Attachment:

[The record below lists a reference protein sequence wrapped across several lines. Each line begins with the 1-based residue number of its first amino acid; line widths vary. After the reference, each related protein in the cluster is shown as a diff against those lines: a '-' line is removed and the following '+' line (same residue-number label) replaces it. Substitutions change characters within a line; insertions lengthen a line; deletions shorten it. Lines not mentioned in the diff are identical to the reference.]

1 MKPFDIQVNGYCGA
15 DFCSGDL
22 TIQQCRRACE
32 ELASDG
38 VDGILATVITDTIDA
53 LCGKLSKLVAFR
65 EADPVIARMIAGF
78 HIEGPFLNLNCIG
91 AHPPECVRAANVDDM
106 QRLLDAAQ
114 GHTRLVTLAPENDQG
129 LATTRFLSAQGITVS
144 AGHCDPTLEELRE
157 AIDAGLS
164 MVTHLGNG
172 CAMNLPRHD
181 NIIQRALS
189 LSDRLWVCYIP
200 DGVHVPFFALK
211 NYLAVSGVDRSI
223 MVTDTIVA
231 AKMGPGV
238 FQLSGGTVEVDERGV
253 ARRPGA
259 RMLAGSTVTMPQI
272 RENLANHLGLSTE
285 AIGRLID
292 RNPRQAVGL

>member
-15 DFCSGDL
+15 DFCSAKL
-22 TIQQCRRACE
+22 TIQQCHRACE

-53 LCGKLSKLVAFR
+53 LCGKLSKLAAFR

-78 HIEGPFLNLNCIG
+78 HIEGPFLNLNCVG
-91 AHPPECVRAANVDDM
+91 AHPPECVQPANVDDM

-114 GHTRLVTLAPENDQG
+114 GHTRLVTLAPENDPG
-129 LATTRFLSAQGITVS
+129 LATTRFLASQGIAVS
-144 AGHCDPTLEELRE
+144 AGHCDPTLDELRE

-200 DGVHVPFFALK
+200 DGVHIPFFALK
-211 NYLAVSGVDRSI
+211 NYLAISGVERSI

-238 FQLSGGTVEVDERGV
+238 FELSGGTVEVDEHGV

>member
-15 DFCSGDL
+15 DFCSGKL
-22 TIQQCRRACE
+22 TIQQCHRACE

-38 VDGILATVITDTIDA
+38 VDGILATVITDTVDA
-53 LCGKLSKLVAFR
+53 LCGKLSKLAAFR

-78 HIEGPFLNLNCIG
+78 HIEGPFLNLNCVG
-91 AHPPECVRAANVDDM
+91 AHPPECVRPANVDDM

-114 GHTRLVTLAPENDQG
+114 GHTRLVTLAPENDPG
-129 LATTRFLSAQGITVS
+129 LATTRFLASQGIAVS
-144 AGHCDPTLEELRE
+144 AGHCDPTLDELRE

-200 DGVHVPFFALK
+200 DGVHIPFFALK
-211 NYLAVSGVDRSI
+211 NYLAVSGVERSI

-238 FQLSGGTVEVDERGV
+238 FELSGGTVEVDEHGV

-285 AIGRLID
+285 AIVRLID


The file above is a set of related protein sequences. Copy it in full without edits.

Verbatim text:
[The record below lists a reference protein sequence wrapped across several lines. Each line begins with the 1-based residue number of its first amino acid; line widths vary. After the reference, each related protein in the cluster is shown as a diff against those lines: a '-' line is removed and the following '+' line (same residue-number label) replaces it. Substitutions change characters within a line; insertions lengthen a line; deletions shorten it. Lines not mentioned in the diff are identical to the reference.]

1 MKPFDIQVNGYCGA
15 DFCSGDL
22 TIQQCRRACE
32 ELASDG
38 VDGILATVITDTIDA
53 LCGKLSKLVAFR
65 EADPVIARMIAGF
78 HIEGPFLNLNCIG
91 AHPPECVRAANVDDM
106 QRLLDAAQ
114 GHTRLVTLAPENDQG
129 LATTRFLSAQGITVS
144 AGHCDPTLEELRE
157 AIDAGLS
164 MVTHLGNG
172 CAMNLPRHD
181 NIIQRALS
189 LSDRLWVCYIP
200 DGVHVPFFALK
211 NYLAVSGVDRSI
223 MVTDTIVA
231 AKMGPGV
238 FQLSGGTVEVDERGV
253 ARRPGA
259 RMLAGSTVTMPQI
272 RENLANHLGLSTE
285 AIGRLID
292 RNPRQAVGL

>member
-15 DFCSGDL
+15 DFCSAKL
-22 TIQQCRRACE
+22 TIQQCHRACE

-53 LCGKLSKLVAFR
+53 LCGKLSKLAAFR

-78 HIEGPFLNLNCIG
+78 HIEGPFLNLNCVG
-91 AHPPECVRAANVDDM
+91 AHPPECVQPANVDDM

-114 GHTRLVTLAPENDQG
+114 GHTRLVTLAPENDPG
-129 LATTRFLSAQGITVS
+129 LATTRFLASQGIAVS
-144 AGHCDPTLEELRE
+144 AGHCDPTLDELRE

-200 DGVHVPFFALK
+200 DGVHIPFFALK
-211 NYLAVSGVDRSI
+211 NYLAISGVERSI

-238 FQLSGGTVEVDERGV
+238 FELSGGTVEVDEHGV

>member
-15 DFCSGDL
+15 DFCSGKL
-22 TIQQCRRACE
+22 TIQQCHRACE

-38 VDGILATVITDTIDA
+38 VDGILATVITDTVDA
-53 LCGKLSKLVAFR
+53 LCGKLSKLAAFR

-78 HIEGPFLNLNCIG
+78 HIEGPFLNLNCVG
-91 AHPPECVRAANVDDM
+91 AHPPECVRPANVDDM

-114 GHTRLVTLAPENDQG
+114 GHTRLVTLAPENDPG
-129 LATTRFLSAQGITVS
+129 LATTRFLASQGIAVS
-144 AGHCDPTLEELRE
+144 AGHCDPTLDELRE

-200 DGVHVPFFALK
+200 DGVHIPFFALK
-211 NYLAVSGVDRSI
+211 NYLAVSGVERSI

-238 FQLSGGTVEVDERGV
+238 FELSGGTVEVDEHGV

-285 AIGRLID
+285 AIVRLID